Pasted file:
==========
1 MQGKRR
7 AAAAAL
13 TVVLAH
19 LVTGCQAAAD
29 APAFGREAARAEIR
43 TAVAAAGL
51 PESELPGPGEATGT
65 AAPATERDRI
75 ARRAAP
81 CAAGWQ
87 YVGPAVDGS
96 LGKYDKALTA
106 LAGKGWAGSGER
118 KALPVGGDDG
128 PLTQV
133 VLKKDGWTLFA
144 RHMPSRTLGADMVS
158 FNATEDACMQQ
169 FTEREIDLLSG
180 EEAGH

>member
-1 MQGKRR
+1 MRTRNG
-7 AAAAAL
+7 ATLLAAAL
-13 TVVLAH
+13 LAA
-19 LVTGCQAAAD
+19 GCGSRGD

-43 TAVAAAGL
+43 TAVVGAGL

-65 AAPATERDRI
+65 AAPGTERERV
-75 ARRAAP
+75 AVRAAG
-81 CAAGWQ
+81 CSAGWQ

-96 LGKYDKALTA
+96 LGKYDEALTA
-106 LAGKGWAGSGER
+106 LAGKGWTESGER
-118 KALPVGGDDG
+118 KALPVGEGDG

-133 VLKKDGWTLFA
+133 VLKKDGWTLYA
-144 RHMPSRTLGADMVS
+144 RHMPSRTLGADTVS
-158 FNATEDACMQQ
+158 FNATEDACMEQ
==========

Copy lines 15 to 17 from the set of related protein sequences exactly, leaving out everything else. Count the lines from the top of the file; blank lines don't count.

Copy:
128 PLTQV
133 VLKKDGWTLFA
144 RHMPSRTLGADMVS